Phrase of the Day | Ginger Software

Phrase of the Day

Ginger’s Phrase of the Day provides you with a daily dose of interesting facts and trivia on some of the more, and less, common phrases in the English language. Learn the real meaning behind these phrases, when and how to use them and other less-known info behind each phrase.

Wake up on the Wrong Side of the Bed

You use the phrase ‘Wake up on the Wrong Side of the Bed’ to indicate that someone
is in a bad mood.

Example of use: “Try not to wake up on the wrong side of the bed tomorrow. You’re awfully grouchy today!”

To Steal Someone’s Thunder

You use the expression ‘To Steal Someone’s Thunder’ to say that someone is making
claims that belong to somebody else.

Example of use: “Don’t resort to plagiarism. All you’re doing is stealing someone’s thunder.”

A Taste of Your Own Medicine

You use the expression ‘A Taste of Your Own Medicine’ to indicate that someone is
sampling the same unpleasantness they’ve been dishing out to others.

Example of use: “I don’t feel at all sorry that people are calling you names. You’re getting a taste of your own medicine.”

Smell a Rat

When you say you ‘Smell a Rat’ you mean that you’re picking up on something

Example of use: “What are you guys up to? I smell a rat.”

On Pins and Needles

When you use the expression ‘On Pins and Needles’ you mean that someone is in a
state of anxious suspense.

Example of use: “Todd has been on pins and needles all day, waiting for his wife to have the baby.”

Dropping Like Flies

You use the phrase ‘Dropping Like Flies’ to indicate that people or animals are falling
dead or ill in large numbers.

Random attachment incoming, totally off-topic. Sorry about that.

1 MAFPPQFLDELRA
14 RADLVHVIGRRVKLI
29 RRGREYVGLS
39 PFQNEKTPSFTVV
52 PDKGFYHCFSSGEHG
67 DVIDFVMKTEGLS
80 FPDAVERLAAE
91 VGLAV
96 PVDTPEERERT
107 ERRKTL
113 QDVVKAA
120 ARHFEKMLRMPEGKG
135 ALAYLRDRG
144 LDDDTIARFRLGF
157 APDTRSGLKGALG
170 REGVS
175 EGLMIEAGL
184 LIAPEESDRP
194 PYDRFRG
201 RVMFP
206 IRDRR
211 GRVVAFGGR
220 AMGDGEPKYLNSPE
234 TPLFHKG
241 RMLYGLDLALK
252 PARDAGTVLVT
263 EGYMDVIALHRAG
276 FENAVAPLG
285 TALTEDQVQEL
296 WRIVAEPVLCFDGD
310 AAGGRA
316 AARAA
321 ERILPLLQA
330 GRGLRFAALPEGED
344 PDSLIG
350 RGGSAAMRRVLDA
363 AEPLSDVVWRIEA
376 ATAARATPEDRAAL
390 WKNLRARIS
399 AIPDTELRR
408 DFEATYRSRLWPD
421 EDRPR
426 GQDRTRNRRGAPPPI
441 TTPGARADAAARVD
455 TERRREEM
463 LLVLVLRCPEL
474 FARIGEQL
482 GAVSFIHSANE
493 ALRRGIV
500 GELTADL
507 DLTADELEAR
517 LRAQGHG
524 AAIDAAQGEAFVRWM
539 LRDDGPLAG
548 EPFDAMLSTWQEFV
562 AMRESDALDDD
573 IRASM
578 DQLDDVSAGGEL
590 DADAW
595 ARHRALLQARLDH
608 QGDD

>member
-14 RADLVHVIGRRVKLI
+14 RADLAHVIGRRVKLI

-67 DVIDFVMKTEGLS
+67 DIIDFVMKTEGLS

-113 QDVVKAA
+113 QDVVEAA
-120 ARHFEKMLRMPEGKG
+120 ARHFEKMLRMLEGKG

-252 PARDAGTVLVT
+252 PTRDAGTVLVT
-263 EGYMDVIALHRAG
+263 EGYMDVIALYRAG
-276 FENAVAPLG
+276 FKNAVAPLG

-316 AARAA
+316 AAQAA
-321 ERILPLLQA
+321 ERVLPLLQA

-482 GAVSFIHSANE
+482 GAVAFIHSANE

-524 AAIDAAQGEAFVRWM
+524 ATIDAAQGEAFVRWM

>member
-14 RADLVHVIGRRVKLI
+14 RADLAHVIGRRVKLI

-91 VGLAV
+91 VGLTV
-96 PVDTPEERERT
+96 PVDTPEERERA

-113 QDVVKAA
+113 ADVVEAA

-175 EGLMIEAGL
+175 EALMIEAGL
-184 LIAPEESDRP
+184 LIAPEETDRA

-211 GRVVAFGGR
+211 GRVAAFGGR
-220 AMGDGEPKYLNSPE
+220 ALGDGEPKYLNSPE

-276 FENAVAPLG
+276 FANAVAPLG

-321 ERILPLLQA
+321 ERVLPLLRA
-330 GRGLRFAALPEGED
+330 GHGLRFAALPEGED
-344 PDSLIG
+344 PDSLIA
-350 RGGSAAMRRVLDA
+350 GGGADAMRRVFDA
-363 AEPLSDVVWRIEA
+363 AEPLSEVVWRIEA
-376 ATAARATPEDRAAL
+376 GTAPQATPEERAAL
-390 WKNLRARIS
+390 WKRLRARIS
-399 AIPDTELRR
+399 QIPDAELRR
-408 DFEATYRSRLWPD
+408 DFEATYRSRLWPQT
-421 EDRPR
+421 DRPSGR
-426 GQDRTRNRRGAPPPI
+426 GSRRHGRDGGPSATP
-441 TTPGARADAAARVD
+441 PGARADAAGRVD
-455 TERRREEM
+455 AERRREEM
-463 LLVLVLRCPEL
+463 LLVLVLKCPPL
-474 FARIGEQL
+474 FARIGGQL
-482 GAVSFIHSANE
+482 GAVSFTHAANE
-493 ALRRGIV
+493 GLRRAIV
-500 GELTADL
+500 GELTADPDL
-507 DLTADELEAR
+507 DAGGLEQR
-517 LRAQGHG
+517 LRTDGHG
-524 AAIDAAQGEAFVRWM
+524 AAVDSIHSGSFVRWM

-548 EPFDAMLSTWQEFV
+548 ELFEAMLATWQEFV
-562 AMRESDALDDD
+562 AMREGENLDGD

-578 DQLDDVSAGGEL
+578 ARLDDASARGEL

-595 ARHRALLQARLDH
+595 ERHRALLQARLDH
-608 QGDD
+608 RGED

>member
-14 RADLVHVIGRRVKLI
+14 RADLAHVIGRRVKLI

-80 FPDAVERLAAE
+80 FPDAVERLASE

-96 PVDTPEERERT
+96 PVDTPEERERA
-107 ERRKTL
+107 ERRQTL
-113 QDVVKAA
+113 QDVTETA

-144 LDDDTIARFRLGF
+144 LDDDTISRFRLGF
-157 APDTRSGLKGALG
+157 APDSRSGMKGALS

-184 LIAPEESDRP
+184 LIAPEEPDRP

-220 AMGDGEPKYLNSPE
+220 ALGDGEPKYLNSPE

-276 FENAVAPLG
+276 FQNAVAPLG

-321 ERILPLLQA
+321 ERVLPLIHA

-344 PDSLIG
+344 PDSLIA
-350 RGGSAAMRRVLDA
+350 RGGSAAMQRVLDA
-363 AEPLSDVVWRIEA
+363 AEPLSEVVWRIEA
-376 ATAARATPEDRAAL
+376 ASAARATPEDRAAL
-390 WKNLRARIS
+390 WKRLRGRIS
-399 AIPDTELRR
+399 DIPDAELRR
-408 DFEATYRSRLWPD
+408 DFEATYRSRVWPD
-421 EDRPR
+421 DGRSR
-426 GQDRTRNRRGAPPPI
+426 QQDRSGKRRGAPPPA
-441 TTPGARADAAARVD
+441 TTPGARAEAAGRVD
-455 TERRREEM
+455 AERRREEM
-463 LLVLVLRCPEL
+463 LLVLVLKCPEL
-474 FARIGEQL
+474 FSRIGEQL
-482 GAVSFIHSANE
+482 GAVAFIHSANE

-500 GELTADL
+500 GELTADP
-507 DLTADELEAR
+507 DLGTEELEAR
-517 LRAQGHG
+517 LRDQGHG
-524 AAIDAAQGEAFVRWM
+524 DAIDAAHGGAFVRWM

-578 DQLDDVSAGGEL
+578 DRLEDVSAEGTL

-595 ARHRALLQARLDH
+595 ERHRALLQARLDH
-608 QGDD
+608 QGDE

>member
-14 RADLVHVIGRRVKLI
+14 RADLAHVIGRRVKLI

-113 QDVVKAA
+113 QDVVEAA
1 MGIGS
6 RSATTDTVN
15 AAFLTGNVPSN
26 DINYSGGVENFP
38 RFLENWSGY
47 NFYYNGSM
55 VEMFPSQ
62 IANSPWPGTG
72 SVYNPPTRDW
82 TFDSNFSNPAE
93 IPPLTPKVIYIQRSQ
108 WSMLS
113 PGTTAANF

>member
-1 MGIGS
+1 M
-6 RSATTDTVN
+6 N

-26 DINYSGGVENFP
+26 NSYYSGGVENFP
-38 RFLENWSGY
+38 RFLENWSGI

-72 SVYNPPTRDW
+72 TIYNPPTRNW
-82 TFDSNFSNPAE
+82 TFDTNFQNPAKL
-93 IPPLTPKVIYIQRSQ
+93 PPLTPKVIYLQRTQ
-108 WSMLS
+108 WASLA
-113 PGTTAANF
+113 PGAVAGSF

Example of use: “The flu is going around the office. People are dropping like flies.”


A Chip on Your Shoulder

When you use the expression ‘A Chip on Your Shoulder’ you mean someone has a
perceived grievance or believes others perceive them to be inferior.

Example of use: “You’ve got a chip on your shoulder if you think Dustin has something against you. He’s just a serious person; he never smiles at anyone.”

Jump to Conclusions

You use the phrase ‘Jump to Conclusions’ to indicate that a decision is being made
without benefit of all the facts.

Example of use: “Be clear when you speak to Claire. She’s often quick to jump to conclusions.”


Third times a Charm

When you use the expression ‘Third time’s a Charm’ you mean that the third time
something is attempted, luck is sure to result. The phrase is also used as an
actual good luck charm that’s spoken just before you try something for the
third time.

Example of use: “I sure hope he doesn’t strike out again.” Answer: “Maybe he’ll get lucky. After all, third time’s a charm!”

High on the Hog

You use the expression ‘High on the Hog’ to indicate that something is luxurious or
that someone is affluent.

Example of use: “They’ve been living pretty high on the hog since they won the lottery.”